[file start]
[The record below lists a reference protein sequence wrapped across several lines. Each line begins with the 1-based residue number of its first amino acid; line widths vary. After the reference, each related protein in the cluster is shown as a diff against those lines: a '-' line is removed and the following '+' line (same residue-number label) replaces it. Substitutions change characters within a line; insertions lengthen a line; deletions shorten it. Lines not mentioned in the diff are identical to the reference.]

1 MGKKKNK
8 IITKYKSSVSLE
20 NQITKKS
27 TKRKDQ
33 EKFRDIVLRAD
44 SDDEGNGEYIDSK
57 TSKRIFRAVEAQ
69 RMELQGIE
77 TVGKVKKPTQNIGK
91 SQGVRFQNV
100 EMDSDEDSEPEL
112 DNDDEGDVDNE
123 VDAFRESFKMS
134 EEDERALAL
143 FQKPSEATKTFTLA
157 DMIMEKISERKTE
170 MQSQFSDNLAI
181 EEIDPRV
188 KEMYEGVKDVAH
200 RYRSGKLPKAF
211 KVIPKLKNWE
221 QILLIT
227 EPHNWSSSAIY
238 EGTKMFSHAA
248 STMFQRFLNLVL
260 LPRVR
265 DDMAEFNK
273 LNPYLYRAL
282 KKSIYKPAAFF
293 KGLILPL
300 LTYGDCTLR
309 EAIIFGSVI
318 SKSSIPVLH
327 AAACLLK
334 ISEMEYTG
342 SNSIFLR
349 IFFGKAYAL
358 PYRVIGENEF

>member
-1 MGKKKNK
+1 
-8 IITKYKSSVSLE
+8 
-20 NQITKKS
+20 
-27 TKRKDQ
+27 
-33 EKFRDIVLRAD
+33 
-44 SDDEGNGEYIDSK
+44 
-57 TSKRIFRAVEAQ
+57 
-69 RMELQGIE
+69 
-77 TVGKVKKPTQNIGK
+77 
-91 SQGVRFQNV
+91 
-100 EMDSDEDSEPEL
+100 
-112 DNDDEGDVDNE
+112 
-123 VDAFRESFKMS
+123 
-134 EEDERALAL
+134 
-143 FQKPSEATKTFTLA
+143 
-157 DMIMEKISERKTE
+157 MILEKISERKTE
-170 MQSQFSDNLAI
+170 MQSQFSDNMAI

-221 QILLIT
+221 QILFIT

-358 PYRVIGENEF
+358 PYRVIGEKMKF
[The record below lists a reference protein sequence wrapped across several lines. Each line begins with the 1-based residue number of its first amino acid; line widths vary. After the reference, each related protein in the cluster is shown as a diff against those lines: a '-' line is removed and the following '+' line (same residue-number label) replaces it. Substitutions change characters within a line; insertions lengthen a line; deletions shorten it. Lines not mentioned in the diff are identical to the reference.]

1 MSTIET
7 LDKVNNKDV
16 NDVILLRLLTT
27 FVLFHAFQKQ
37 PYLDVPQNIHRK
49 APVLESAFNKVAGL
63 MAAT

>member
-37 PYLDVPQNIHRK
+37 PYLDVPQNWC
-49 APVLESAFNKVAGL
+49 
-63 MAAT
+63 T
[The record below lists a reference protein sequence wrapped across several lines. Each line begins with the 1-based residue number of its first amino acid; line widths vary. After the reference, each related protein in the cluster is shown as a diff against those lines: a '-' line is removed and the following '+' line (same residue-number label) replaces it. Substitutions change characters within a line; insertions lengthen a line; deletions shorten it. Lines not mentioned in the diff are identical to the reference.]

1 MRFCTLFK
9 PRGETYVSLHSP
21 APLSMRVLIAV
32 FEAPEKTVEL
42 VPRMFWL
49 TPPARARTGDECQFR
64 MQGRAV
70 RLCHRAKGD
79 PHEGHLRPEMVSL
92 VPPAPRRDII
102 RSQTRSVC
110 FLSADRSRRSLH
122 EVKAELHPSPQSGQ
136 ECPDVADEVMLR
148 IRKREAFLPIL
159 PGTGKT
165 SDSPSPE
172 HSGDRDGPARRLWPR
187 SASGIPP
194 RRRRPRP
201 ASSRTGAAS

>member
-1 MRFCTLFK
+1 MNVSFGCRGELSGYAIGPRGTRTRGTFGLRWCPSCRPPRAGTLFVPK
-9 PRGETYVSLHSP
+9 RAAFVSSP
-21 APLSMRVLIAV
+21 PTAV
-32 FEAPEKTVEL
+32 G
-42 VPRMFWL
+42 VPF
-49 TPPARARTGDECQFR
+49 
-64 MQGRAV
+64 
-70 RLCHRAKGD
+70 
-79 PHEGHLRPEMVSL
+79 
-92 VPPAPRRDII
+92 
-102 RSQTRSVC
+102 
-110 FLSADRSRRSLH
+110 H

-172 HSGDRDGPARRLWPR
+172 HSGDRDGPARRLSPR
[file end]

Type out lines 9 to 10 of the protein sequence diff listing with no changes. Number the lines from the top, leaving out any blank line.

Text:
69 RMELQGIE
77 TVGKVKKPTQNIGK